Security and Territorial Issues

J. Berkshire Miller
China looms over Abe-Obama-Abbott trilateral at G-20 summit
Japan’s Prime Minister Shinzo Abe met with U.S. President Barack Obama and Australian Prime Minister Tony Abbott on Nov.16 on the sidelines of the G-20 Leaders’ Summit held in Australia.
Kook Joong-ho
Japan, South Korea leaders deepening strain by putting state before people
In his book "Atarashii Kuni e" (Toward a new country), Prime Minister Shinzo Abe states, "We learned civility from Confucianism, the spirit of self-discipline from Zen Buddhism, and feelings of respect for ancestors and awe of nature from Shinto. The forgiving heart is another trait of the Japanese people."
Susumu Kohari
South Korea’s Park portrayed as ‘victim’ in freedom of speech issue
Seoul has given a reason for even more Japanese to ask, “What the heck is with the country of South Korea?”
It is about time leaders of Japan and China showed real statesmanship over Senkakus issue
To the outside world, the standoff over the Senkaku cluster of islands, Diaoyu in Chinese, is so bizarre as to draw comparisons with Gulliver's Travels. How can giants China and Japan, not to mention dynamo Taiwan, be at daggers drawn over such miniscule flecks of rock?
Ma Licheng
Chinese journalist Ma Licheng calls on Japan, China to 'tone down nationalism'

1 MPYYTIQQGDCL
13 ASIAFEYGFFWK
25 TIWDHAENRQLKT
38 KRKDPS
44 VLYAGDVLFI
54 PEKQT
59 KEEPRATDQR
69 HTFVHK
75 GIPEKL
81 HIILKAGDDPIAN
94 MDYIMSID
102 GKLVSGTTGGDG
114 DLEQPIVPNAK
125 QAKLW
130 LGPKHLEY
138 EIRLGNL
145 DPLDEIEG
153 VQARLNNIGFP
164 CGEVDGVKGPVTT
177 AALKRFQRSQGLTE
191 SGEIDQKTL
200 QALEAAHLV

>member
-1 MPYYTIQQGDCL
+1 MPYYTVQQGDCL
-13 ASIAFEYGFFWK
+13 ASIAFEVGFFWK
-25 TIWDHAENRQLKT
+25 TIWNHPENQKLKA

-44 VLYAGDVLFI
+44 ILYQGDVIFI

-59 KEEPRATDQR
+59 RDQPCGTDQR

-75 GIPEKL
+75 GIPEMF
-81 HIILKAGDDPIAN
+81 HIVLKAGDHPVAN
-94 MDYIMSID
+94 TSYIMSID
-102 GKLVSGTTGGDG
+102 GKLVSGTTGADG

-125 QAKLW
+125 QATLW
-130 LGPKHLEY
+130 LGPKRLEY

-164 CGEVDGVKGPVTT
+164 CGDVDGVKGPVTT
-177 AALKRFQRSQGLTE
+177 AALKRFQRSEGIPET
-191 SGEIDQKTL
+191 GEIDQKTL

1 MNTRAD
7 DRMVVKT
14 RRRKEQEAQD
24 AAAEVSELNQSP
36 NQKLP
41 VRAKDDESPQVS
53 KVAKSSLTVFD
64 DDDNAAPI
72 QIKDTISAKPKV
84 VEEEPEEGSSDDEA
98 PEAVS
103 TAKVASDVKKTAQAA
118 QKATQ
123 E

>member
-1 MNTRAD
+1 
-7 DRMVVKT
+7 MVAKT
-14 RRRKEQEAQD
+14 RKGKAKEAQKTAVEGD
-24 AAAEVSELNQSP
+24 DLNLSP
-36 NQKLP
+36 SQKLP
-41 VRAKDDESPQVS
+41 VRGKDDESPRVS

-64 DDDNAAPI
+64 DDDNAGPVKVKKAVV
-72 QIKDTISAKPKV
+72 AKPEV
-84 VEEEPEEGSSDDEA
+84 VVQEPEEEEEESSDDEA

Ma Licheng, a Beijing-based journalist who criticized both Japanese and Chinese nationalism in an essay published in 2002, visited Japan in mid-July and was interviewed by The Asahi Shimbun.
Jusen Asuka
Japan needs to scrap old thinking on environmental cooperation with China
There are two patterns to the way Japanese politicians respond to China's air pollution problem and the potential inflow of atmospheric contaminants, such as PM2.5 pollutants, into Japan. They either say, "China is outrageous. We should protest strongly" or "Japan should help with solutions."
J. Berkshire Miller
Does Japan have a security role in Southeast Asia?
In late May, Prime Minister Shinzo Abe headlined the prestigious Shangri-La Dialogue in Singapore with a keynote speech on the current geopolitical trajectory in Asia and the opportunities for prosperity, along with the growing risks to regional security.
Rebecca Grant
Latest E-2D Hawkeyes perfect fit for Japan's complex surveillance needs
The East China Sea has become the number one global hotspot for sparring air forces. Almost daily, Japan is sending military aircraft to monitor Chinese air force planes flying near Japan over the East China Sea.
Satoshi Amako
Create cross-border cooperative arrangement for disasters, environment
The growing hostility between Japan and its neighbors, China and South Korea, may be temporarily advantageous for each country’s immediate goals, but it will destabilize the Asian region and lead to mutual losses in the end.
Xie Zhihai
Geostrategic needs push old allies Russia and China closer
There are recent signs that Russia and China are growing closer.
Jiro Yamaguchi
Acceptance of collective self-defense would recklessly destroy the Constitution
Prime Minister Shinzo Abe held a news conference on May 15 where he revealed the "direction" of an interpretation of Japan's Constitution that would enable the exercise of the right to collective self-defense, based on the Report of the Advisory Panel on Reconstruction of the Legal Basis for Security.